I’ve been indulging my history nerd ideals of late with a few books. The highlight has been Mark Noll’s “Turning Points: Decisive Moments in the History of Christianity’.
You may know my advocacy of the idea of ‘train tracks’ (more theologically known as ‘compatabilism’) which is the idea that two seemingly opposed ideas can both be true, most often referring to God’s will and ours. The paradox is constantly before the reader’s eyes when examining church history: as humans make decisions and take action, one wonders where God’s will is in it. This post will consider God’s action in church history, that is, his supremacy over it. Following from this, I intend to tackle the issue of human action in church history and our responsibility.
On God’s sovereignty
Often when I read of God using the foolish things of this world to shame the strong (1 Cor 1:27) or God’s power being made perfect in weakness (2 Cor 12:9), I wonder how seriously we take that in a world where degrees, experience and good references are essential, even for ministry. However, reading church history makes it quite clear that for all the degrees, experiences or references we may have, we are utterly incapable of carrying out God’s mission. It is by his grace that he takes out vain efforts and brings fruit from them.
Take for example, the rag-tag bunch who figure prominently in church history. Consider Luther who, for all his education (he was a lecturer at a university), was unable to curb his acid tongue. Some of his accusations, such as his purported anti-semitism continue to have ramifications today. Yet, God used him as a voice calling for change and for the recovery and integrity of the gospel. Or consider Augustine (left), who became one of the greatest theologians of Christianity from the a debauched and degenerate youth. Or perhaps Constantine serves as good example. Despite being the Emperor who legalised Christianity and probably converted to Christianity himself, he also had his son and wife executed. None of these men would win the holiness Olympics and yet, God is not hampered by their apparent weakness. These men serve not as great examples to emulate but rather as great testaments to the sovereign Lord of all!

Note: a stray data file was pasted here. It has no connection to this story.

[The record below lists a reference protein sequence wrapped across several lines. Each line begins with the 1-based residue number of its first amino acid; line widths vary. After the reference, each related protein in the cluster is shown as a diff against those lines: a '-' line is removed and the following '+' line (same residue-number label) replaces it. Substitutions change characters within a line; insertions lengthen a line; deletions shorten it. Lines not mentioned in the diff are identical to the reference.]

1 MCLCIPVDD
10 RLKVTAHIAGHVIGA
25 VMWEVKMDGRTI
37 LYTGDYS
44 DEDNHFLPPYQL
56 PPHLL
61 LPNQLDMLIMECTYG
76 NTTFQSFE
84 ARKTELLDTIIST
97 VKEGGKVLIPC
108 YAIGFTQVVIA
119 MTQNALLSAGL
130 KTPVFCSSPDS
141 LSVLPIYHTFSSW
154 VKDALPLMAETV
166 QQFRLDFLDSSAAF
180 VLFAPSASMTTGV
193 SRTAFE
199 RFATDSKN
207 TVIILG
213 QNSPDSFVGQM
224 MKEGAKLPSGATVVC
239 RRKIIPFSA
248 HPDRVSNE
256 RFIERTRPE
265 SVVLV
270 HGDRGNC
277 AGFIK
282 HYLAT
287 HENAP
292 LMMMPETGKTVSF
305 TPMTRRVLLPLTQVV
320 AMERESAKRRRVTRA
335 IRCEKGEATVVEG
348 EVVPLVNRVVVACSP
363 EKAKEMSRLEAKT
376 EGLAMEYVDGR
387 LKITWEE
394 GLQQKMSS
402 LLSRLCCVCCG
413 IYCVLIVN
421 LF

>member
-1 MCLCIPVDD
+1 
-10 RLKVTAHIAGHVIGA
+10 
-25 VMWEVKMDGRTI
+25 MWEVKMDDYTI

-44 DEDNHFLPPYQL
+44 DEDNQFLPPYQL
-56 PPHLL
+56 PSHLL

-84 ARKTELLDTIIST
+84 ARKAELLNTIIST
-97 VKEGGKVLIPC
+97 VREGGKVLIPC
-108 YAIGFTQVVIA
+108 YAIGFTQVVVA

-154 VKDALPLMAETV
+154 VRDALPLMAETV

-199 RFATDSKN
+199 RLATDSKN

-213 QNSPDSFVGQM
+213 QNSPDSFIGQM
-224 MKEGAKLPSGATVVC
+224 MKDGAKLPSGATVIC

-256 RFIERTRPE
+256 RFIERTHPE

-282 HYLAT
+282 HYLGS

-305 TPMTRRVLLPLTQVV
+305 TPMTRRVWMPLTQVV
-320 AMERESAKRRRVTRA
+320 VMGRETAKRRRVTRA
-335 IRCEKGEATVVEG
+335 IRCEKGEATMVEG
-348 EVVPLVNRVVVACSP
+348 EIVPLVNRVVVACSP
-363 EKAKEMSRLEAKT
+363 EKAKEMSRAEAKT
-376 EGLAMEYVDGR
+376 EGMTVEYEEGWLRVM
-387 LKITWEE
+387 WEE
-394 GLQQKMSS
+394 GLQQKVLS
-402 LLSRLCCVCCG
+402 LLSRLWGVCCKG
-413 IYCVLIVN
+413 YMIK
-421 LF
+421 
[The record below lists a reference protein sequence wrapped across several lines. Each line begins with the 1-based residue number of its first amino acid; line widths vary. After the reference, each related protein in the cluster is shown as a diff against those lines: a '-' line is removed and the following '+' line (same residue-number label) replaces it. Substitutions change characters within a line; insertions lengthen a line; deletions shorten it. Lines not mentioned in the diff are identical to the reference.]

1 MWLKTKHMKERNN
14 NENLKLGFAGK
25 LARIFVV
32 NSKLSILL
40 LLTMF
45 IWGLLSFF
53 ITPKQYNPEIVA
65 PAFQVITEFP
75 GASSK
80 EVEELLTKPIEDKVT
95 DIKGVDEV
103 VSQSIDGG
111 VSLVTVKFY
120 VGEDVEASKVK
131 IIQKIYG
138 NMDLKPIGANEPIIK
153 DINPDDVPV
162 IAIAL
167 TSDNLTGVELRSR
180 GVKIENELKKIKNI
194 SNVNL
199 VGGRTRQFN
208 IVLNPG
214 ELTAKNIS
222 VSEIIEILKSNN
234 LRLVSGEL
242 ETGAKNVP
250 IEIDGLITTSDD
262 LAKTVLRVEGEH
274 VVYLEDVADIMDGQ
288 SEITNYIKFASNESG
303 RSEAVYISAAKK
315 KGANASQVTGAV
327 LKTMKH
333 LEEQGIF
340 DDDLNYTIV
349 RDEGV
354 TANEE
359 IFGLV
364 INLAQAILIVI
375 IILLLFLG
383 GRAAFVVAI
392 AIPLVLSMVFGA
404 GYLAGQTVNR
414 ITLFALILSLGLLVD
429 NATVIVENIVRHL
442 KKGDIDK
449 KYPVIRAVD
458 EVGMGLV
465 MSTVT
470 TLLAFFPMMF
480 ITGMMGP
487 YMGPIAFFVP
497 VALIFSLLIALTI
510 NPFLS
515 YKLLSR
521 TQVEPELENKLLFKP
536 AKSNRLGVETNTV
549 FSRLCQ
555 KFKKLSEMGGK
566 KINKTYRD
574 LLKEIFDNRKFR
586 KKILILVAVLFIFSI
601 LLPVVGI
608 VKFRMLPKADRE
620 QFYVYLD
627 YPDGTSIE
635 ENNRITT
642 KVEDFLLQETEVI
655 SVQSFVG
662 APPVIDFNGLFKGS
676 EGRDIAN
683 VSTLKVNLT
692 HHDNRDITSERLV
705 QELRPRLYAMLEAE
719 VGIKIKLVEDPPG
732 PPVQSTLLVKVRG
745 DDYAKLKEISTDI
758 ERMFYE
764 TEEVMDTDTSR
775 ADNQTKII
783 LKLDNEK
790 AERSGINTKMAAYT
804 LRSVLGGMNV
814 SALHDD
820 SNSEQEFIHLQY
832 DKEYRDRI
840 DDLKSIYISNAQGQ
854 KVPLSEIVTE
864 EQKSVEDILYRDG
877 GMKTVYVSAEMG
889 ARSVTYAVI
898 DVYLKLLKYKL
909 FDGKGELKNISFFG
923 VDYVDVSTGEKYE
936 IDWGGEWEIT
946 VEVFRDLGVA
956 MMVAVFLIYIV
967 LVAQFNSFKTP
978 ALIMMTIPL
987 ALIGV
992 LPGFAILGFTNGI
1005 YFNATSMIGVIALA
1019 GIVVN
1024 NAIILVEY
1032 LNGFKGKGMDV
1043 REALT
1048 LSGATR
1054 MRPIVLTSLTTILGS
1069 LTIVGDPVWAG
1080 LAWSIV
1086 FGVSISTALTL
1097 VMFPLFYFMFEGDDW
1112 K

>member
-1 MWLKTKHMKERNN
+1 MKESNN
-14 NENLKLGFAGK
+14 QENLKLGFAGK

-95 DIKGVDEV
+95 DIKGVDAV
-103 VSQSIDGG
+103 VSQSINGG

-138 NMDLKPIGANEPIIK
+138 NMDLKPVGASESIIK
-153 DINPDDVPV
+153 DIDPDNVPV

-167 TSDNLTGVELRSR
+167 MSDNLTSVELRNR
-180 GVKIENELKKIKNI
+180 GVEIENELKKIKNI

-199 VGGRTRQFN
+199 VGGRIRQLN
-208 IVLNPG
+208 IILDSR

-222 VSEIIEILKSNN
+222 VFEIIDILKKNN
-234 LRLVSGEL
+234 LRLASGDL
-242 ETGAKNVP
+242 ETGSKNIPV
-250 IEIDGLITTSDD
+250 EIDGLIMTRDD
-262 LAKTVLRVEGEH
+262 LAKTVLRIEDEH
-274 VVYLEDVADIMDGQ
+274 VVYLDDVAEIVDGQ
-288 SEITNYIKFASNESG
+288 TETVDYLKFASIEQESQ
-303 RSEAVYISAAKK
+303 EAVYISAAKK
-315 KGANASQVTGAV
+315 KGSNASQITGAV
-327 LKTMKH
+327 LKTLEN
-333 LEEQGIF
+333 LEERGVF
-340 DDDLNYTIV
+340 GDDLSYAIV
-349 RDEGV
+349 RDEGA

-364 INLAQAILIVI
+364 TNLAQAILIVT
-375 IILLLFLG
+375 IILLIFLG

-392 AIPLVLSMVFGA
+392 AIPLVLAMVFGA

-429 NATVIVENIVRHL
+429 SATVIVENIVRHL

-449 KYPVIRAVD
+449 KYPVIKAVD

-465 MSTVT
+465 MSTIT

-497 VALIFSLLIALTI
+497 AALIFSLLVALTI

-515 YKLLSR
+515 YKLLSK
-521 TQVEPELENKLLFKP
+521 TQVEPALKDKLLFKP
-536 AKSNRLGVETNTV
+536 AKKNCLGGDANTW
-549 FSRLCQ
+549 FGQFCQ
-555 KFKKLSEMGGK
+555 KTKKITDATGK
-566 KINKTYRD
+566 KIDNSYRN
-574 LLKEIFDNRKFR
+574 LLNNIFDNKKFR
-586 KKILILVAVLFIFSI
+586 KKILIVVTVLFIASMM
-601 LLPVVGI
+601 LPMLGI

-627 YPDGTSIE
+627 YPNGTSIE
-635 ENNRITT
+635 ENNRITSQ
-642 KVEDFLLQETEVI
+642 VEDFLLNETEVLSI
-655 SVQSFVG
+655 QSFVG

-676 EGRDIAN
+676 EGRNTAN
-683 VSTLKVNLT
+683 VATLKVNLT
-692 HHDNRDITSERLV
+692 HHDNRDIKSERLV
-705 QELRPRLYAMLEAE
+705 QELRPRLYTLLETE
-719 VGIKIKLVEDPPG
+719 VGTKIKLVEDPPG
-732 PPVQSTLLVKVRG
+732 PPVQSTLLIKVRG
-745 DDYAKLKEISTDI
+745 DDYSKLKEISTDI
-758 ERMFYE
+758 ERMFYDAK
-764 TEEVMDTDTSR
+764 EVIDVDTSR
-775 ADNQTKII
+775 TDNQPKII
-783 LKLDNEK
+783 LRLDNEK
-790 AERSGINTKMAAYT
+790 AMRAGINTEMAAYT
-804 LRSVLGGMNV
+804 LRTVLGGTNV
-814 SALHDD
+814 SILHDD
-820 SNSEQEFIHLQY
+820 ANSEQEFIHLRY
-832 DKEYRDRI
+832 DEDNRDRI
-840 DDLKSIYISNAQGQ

It could be argued of course, that despite these men’s shameful characteristics, they were brilliant minds and so made clever decisions that set the course of church history. One might suggest that their sin did not hamper their ability to set or re-direct the church’s path. However questionable that claim might be (for surely pride and self-reliance are also sin), church history shows God to be sovereign over bad decisions as well. Consider, for example, the banishment of Athanasius, bishop of Alexandria by Emperor Constantius II and Emperor Julian, for his stand against the Arian heresy. Or the coronation of Charlemagne (right) which, on one hand ushered in the concept of nominal Christianity with full force and promoted the office of clergyman for the wealth it brought. Was Christianity sustained through the middle ages because of Charlemagne or in spite of him? It is difficult to say, for who can turn back time? But it is clear that despite these rather questionable moves, Christianity has endured.
Reading church history gives me great comfort that, as Jesus has promised, he will build his church. I go to an Anglican church and as the controversy over the Lambeth and GAFCON conferences continues to rage, it is a comfort to know that Jesus has been sovereign over the disastrous decisions of the past and that he continues to reign. As my own local church goes through a time of uncertainty, it is reassuring to know that Jesus has used the most sinful men and women in the past and that none of us are beyond his reach. As I think about my own weaknesses, whether physical, emotional or spiritual, I am so thankful that Jesus can still use me. Reading church history propels me to trust in the Lord Jesus, for, as a group and as individuals, I ask that our whole spirit, soul and body may be kept blameless at the coming of the Lord. And I am reminded that “The one who calls you is faithful and he will do it.” (1 Thess 5:23)
Tamie Davis is an Aussie living in Tanzania, writing at meetjesusatuni.com.